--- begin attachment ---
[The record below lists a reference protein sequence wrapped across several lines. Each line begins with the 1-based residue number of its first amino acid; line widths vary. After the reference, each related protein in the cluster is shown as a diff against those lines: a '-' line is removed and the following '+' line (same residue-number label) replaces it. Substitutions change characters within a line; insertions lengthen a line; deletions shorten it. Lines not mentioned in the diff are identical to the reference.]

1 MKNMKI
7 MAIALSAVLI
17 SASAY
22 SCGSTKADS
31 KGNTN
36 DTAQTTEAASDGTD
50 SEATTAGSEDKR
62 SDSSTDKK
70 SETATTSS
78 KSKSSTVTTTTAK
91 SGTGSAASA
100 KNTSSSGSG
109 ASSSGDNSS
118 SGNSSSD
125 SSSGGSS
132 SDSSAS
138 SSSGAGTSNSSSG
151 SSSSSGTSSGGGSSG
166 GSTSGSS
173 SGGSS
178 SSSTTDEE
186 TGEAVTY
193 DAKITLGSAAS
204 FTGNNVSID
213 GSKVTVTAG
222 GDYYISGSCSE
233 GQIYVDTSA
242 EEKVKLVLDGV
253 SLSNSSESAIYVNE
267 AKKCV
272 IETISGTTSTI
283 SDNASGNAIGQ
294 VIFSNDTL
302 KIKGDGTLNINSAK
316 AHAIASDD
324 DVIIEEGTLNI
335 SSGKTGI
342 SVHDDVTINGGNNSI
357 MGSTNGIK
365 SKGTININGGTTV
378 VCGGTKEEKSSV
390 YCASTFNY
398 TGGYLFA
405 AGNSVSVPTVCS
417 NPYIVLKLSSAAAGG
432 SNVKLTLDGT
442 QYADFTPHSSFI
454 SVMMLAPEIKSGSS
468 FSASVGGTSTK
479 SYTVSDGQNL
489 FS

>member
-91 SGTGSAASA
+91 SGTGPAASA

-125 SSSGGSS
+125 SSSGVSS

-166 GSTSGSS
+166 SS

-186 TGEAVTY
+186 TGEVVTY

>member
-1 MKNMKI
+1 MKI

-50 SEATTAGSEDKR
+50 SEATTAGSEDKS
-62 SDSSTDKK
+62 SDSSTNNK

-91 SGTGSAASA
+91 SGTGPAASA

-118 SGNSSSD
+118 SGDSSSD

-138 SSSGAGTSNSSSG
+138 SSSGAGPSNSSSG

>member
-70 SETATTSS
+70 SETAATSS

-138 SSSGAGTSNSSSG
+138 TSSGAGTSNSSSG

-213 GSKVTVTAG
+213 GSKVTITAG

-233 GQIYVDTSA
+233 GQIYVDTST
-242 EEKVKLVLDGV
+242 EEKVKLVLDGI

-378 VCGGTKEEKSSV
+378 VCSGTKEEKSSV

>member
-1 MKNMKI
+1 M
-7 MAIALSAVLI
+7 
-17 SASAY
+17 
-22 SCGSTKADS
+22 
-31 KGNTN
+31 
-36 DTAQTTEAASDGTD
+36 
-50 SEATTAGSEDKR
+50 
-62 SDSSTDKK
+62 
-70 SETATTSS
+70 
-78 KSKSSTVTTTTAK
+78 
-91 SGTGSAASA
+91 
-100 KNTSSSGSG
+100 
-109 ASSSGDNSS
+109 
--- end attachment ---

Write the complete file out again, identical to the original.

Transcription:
[The record below lists a reference protein sequence wrapped across several lines. Each line begins with the 1-based residue number of its first amino acid; line widths vary. After the reference, each related protein in the cluster is shown as a diff against those lines: a '-' line is removed and the following '+' line (same residue-number label) replaces it. Substitutions change characters within a line; insertions lengthen a line; deletions shorten it. Lines not mentioned in the diff are identical to the reference.]

1 MKNMKI
7 MAIALSAVLI
17 SASAY
22 SCGSTKADS
31 KGNTN
36 DTAQTTEAASDGTD
50 SEATTAGSEDKR
62 SDSSTDKK
70 SETATTSS
78 KSKSSTVTTTTAK
91 SGTGSAASA
100 KNTSSSGSG
109 ASSSGDNSS
118 SGNSSSD
125 SSSGGSS
132 SDSSAS
138 SSSGAGTSNSSSG
151 SSSSSGTSSGGGSSG
166 GSTSGSS
173 SGGSS
178 SSSTTDEE
186 TGEAVTY
193 DAKITLGSAAS
204 FTGNNVSID
213 GSKVTVTAG
222 GDYYISGSCSE
233 GQIYVDTSA
242 EEKVKLVLDGV
253 SLSNSSESAIYVNE
267 AKKCV
272 IETISGTTSTI
283 SDNASGNAIGQ
294 VIFSNDTL
302 KIKGDGTLNINSAK
316 AHAIASDD
324 DVIIEEGTLNI
335 SSGKTGI
342 SVHDDVTINGGNNSI
357 MGSTNGIK
365 SKGTININGGTTV
378 VCGGTKEEKSSV
390 YCASTFNY
398 TGGYLFA
405 AGNSVSVPTVCS
417 NPYIVLKLSSAAAGG
432 SNVKLTLDGT
442 QYADFTPHSSFI
454 SVMMLAPEIKSGSS
468 FSASVGGTSTK
479 SYTVSDGQNL
489 FS

>member
-91 SGTGSAASA
+91 SGTGPAASA

-125 SSSGGSS
+125 SSSGVSS

-166 GSTSGSS
+166 SS

-186 TGEAVTY
+186 TGEVVTY

>member
-1 MKNMKI
+1 MKI

-50 SEATTAGSEDKR
+50 SEATTAGSEDKS
-62 SDSSTDKK
+62 SDSSTNNK

-91 SGTGSAASA
+91 SGTGPAASA

-118 SGNSSSD
+118 SGDSSSD

-138 SSSGAGTSNSSSG
+138 SSSGAGPSNSSSG

>member
-70 SETATTSS
+70 SETAATSS

-138 SSSGAGTSNSSSG
+138 TSSGAGTSNSSSG

-213 GSKVTVTAG
+213 GSKVTITAG

-233 GQIYVDTSA
+233 GQIYVDTST
-242 EEKVKLVLDGV
+242 EEKVKLVLDGI

-378 VCGGTKEEKSSV
+378 VCSGTKEEKSSV

>member
-1 MKNMKI
+1 M
-7 MAIALSAVLI
+7 
-17 SASAY
+17 
-22 SCGSTKADS
+22 
-31 KGNTN
+31 
-36 DTAQTTEAASDGTD
+36 
-50 SEATTAGSEDKR
+50 
-62 SDSSTDKK
+62 
-70 SETATTSS
+70 
-78 KSKSSTVTTTTAK
+78 
-91 SGTGSAASA
+91 
-100 KNTSSSGSG
+100 
-109 ASSSGDNSS
+109 